The Mediterranean diet has been at the top of the list as a very effective diet for some time now.

    For people in countries like Italy or Greece, this has simply been a normal way of life–along with higher activity levels, sunlight exposure, proximity to water, and lower stress.

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    With the Mediterranean diet, the focus is on heart-healthy foods. It looks like this:

    • Fruits & vegetables
    • Whole grains
    • Legumes & nuts
    • Replacing butter with olive oil
    • Using herbs and spices instead of salt
    • Eating fish and poultry at least twice a week
    • Moderate amounts of red wine

    Help Your Heart & Overall Health With A Mediterranean Diet

    Information from the Mayo Clinic shows that this diet reduces heart disease and lowers your “bad” LDL cholesterol. Studies involving 1.5 million people demonstrated that the Mediterranean diet was associated with a reduced risk of cardiovascular mortality, along with overall mortality. [2]

    With all these benefits, this is definitely a “fad diet” that’s worth the hype.

    4. The Alkaline Diet

    The alkaline diet is about changing the foods you eat so that you put your body into an alkaline state and out of an acidic state. When your body is too far on the acidic side it can result in a condition called acidosis. This can lead to issues in your body such as upset stomach, breathing difficulties, headaches, weakness and, fatigue. In extreme cases, it can result in shock, coma, or death.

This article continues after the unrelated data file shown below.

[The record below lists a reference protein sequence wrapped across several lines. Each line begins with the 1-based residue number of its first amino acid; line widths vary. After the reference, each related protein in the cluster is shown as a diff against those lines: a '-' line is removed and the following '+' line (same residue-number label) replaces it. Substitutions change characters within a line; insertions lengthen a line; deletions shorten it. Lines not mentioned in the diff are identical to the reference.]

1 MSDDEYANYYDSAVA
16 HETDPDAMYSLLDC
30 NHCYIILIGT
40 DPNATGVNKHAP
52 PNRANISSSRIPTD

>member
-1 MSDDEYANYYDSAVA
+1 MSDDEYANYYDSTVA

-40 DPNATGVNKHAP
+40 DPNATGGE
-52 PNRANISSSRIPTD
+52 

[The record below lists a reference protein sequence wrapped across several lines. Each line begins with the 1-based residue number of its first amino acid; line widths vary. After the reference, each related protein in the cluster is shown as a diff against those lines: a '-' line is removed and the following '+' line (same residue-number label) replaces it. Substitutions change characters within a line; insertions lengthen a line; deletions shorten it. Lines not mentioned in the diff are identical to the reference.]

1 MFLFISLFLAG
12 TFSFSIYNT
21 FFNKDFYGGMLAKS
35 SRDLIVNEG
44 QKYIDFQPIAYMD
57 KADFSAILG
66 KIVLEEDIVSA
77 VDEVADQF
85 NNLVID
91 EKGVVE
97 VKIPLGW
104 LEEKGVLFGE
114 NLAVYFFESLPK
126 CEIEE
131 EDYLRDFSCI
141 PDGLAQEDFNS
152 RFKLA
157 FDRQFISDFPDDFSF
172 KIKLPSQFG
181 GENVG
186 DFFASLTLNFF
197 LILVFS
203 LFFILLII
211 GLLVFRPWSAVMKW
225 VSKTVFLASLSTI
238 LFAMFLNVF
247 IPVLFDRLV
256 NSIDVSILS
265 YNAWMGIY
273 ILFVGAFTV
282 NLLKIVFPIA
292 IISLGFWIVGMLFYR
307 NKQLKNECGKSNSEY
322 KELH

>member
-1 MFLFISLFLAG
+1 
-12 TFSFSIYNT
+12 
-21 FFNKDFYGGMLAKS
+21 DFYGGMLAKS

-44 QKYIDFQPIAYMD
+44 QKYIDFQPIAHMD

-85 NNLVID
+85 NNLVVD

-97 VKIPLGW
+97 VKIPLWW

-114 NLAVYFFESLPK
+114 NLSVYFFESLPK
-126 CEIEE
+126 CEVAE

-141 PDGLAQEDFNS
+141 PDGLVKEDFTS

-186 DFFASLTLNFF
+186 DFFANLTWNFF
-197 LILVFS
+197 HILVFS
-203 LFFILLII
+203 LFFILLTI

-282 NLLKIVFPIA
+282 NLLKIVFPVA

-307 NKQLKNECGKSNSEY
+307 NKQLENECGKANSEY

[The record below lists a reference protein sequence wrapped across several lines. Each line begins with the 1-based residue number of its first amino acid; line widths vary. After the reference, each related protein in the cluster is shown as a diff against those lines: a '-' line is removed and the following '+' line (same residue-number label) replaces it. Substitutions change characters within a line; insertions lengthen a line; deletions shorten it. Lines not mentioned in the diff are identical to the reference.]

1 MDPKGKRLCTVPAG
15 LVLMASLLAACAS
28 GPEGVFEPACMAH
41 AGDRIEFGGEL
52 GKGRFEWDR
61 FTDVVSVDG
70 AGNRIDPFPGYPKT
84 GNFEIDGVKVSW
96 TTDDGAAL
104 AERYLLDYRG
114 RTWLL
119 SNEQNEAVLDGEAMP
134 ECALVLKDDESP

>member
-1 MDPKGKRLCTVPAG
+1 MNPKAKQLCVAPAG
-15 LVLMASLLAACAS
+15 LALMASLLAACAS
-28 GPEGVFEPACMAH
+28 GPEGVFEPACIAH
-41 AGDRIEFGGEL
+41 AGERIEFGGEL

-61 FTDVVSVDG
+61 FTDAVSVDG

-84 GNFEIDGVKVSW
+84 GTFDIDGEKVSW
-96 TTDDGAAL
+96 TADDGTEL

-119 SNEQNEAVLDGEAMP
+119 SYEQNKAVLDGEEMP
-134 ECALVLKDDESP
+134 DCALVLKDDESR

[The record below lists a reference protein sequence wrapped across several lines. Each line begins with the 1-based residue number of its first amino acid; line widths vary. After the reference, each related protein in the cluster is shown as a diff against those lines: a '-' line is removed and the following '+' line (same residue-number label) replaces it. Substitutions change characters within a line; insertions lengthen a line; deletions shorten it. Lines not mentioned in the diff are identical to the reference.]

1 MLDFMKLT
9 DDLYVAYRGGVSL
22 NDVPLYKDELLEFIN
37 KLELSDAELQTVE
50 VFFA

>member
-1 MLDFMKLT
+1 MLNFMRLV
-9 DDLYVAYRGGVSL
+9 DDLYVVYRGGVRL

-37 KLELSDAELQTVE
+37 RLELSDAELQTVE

The goal is to get your body in a more alkaline state, which results in overall better health. The focus is on including alkaline boosting foods such as fruits, nuts, vegetables, and legumes. You’re also wanting to reduce acidic foods such as low quality beef and poultry, dairy, eggs, grains, and alcohol.

    Pros & Cons With The Alkaline Diet

    The benefits that come from this way of eating is that reduction in inferior quality foods, processed items and alcohol. You may feel improved energy levels, mental clarity and even better joint health.

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    People also report weight loss but again this may come from the reduction in calories from junk and processed foods but this is not a bad thing at all.

    One con with this diet is that the pH value of the food you eat might not have an impact on blood pH, as your body is able to balance this pretty well on a day-to-day basis.

    Follow These Fads for Better Health and Wellness

    There can be a danger in categorizing things as a fad diet because fads come and go. People are always looking for the next big thing or a quick fix.

    The four examples above buck that status quo. These diets, though mainstream, actually can give you benefits and aren’t going to go away anytime soon because they work.

    What makes these diets special is that they boast real whole foods and the eliminate processed and manufactured junk.

    The Big Takeaway:

    Whatever way you choose to eat, the focus needs to be on whole unprocessed foods. Look for the cleanest, local and most natural things you can find for the benefit of your overall health and wellness. Your body and mind will thank you.

    Featured photo credit: Dan Gold via unsplash.com

    Reference